RUNNERS turned out in force to take part in the Edinburgh Marathon as armed police stepped up security around the event.
Organisers decided the marathon weekend would go ahead as usual despite the devastating terror attack at Manchester Arena last week.
Security was increased at the start and finish lines of the main race as the public were told to expect extra checks.
Race director Neil Kilgour reiterated the message of increased security as a precaution. “There is no information or knowledge linked to any threat to Edinburgh or the Edinburgh Marathon Festival.”
But the extra measures did little to dampen the spirits of over 30,000 runners, which included former Lord Provost, Councillor Donald Wilson, who was running to raise funds for St John in the City Defibrillator Project.
The sunny weather made for hot running conditions for the elite competitors on one of the world’s fastest marathon courses, where Kenyan dominance of the event continued in both the male and female races.
Julius Kiplagat Korir took a decisive victory in the men’s race, breaking clear in the last few miles to blow away the opposition in a winning time of 2 hours, 17 minutes and 13 seconds.
Fellow Kenyan, Stanley Kiprotich Bett took second place in 2 hours, 19 minutes and 9 seconds, followed closely by crowd favourite and star of ‘Running with the Kenyans’, Japhet Koech with a time of 2 hours 20 minutes and 35 seconds.
Mr Korir said: “I really enjoyed the race today.
“I was in the leading pack for the first 20 miles, then decided that I wanted to make a break for it to win, and was happy that I did.”
The women’s race was dominated by Kenyan Eddah Jepkosgei.
She led from the gun to a six minute victory in 2 hours, 37 minutes and 46 seconds.
The podium was completed by Belarusian Olga Dubovskaya in 2 hours, 43 minutes and 40 seconds, and Dianne Lauder, Gala Harriers in 2 hours, 54 minutes and 48 seconds.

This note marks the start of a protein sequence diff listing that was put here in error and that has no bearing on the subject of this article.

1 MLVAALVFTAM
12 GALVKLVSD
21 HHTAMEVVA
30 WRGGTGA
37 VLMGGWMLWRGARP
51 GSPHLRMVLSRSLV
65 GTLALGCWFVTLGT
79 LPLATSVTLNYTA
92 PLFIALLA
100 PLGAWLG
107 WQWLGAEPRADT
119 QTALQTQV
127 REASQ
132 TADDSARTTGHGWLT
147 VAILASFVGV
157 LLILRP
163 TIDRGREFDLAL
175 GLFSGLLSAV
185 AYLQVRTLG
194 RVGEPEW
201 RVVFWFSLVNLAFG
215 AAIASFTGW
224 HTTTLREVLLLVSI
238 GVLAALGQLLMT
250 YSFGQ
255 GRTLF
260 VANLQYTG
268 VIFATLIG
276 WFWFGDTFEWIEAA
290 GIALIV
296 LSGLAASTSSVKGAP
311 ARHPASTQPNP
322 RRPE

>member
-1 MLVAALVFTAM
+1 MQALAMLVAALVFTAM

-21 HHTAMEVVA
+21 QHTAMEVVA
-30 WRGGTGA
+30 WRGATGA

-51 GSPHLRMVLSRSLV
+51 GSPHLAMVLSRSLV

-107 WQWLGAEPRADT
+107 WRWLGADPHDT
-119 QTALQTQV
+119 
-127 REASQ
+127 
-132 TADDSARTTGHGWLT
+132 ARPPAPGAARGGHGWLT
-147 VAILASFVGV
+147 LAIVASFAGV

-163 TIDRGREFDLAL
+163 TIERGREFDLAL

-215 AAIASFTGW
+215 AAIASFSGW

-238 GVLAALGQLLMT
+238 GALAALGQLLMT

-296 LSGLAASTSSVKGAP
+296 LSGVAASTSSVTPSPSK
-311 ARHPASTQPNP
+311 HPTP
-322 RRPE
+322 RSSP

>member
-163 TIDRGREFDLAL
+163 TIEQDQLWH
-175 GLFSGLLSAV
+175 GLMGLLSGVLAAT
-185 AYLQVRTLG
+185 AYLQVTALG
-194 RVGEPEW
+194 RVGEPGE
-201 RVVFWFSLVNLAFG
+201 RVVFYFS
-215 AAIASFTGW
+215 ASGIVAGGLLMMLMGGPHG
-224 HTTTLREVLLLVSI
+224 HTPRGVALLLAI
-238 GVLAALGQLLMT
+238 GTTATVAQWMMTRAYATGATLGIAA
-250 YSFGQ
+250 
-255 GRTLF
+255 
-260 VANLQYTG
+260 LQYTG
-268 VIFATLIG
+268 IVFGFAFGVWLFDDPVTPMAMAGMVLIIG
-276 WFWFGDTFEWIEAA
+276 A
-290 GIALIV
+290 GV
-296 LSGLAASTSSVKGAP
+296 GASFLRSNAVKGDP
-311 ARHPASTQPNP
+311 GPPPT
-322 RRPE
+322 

Ms Jepkosgei said: “Today was tougher than last year, the first half was good but I struggled with the wind in the second half.
“I’m happy as I’ve cut two minutes off my time from last year, I’d like to come back in 2018 and run 2 hours 34 minutes!”
Runners started the course at London Road and finished up near Musselburgh Racecourse.
And as if running the 26.2 mile route wasn’t tough enough, Scott Hutchison from Tranent completed the grand slam of marathon, half marathon, 10k and 5k over the course of the weekend.
Scott was running for Arthritis Research UK and Pulmonary Fibrosis Trust as both his dad and mother-in-law have been severely impacted by this in recent years.
“That’s probably the hardest thing I’ve ever had to do in my life,” he said. “My body is absolute agony.
“Half way through the marathon was the hardest part of today, but I’m so chuffed that I finished and can’t wait to put my feet up and enjoy a barbecue!”
It was a particularly heart-thumping day for Peter Irvine from West Lothian who proposed to his partner Stephen with a personalised medal saying “fancy running a marathon to the altar with me?” at the finish line.
Thankfully he said ‘yes’.
Afterwards, Mr Irvine said: “We are completely over the moon.
“I’m so pleased that Stephen said “yes” to the proposal – I was glad that I managed to convince him to get on stage!”
Race director Mr Kilgour, who had released a statement stating the increase in police presence at the race, was pleased the 15th marathon festival was a success.
He said: “2017 has been another incredible year for Edinburgh Marathon Festival with record-breaking performances, tens of thousands of participants and millions raised for good causes.
“We are proud to host a truly world class running event in Scotland’s capital for people of all ages and abilities from across the globe.
“Congratulations to everyone who took part. Thanks for making the 2017 Edinburgh Marathon Festival one of the UK’s greatest mass participation events.”